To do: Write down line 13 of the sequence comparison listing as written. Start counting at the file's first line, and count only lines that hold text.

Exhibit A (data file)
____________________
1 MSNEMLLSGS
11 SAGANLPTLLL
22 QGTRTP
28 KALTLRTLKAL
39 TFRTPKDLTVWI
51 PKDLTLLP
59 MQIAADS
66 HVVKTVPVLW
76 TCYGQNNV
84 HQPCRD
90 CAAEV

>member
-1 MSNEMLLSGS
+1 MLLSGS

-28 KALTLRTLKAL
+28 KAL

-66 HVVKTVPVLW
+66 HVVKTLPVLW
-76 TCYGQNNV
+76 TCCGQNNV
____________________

-1 MSNEMLLSGS